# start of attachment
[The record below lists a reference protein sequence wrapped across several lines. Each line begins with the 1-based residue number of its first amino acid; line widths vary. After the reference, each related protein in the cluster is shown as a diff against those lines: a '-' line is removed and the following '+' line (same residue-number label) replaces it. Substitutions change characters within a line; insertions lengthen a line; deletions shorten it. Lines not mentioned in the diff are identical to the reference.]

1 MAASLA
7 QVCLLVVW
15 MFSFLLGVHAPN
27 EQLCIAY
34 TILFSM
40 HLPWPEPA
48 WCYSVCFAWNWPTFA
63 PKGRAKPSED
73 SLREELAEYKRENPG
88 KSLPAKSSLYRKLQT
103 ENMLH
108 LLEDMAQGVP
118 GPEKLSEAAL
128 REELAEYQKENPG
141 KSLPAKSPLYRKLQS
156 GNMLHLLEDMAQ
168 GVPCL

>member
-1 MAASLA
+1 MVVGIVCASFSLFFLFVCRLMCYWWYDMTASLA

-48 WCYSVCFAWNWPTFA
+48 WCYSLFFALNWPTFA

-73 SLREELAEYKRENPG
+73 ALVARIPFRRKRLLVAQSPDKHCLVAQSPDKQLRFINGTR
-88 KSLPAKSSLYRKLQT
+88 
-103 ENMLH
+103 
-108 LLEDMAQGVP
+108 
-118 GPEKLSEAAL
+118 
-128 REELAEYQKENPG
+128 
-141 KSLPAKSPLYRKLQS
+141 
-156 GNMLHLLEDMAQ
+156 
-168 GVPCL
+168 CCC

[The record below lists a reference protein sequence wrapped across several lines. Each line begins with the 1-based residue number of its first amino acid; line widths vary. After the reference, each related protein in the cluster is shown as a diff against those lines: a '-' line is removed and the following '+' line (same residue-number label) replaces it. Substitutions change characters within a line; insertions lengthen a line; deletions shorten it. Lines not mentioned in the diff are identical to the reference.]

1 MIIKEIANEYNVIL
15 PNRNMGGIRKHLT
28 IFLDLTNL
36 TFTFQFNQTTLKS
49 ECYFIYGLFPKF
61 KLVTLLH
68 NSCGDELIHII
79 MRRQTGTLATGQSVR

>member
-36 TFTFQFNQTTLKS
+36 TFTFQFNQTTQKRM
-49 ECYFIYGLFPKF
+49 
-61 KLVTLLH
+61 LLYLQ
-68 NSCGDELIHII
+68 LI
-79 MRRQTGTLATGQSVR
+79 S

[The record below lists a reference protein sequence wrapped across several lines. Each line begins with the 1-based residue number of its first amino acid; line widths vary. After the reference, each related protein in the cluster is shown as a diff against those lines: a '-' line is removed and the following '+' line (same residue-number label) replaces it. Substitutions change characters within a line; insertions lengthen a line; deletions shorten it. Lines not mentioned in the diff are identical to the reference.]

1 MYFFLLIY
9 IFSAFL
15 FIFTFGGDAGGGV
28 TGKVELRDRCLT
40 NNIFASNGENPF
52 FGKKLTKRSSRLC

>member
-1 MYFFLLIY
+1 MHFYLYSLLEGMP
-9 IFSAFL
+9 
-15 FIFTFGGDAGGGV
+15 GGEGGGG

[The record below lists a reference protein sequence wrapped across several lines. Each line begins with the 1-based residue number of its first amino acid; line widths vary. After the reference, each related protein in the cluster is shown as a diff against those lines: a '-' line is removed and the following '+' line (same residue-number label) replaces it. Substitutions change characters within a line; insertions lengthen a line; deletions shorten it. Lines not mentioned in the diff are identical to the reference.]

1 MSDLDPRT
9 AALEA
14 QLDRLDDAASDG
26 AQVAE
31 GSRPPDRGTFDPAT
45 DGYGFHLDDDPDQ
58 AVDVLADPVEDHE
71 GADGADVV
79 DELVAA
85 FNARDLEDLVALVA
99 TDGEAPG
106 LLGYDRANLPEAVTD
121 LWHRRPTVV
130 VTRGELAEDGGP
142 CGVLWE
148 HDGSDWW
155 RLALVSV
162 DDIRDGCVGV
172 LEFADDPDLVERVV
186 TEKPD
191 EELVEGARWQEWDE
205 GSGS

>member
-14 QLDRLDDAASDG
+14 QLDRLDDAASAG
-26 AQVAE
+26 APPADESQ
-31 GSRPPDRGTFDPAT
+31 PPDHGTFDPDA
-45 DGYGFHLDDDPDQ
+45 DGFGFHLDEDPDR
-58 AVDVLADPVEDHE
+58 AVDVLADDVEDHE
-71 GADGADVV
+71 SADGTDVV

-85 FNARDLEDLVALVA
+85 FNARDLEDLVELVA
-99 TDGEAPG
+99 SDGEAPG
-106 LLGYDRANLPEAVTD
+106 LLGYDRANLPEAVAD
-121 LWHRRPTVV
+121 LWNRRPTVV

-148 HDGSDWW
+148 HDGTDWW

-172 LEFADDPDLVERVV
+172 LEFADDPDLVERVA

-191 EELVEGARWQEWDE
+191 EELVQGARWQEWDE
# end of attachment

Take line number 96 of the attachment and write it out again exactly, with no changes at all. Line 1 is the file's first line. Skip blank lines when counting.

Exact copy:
186 TEKPD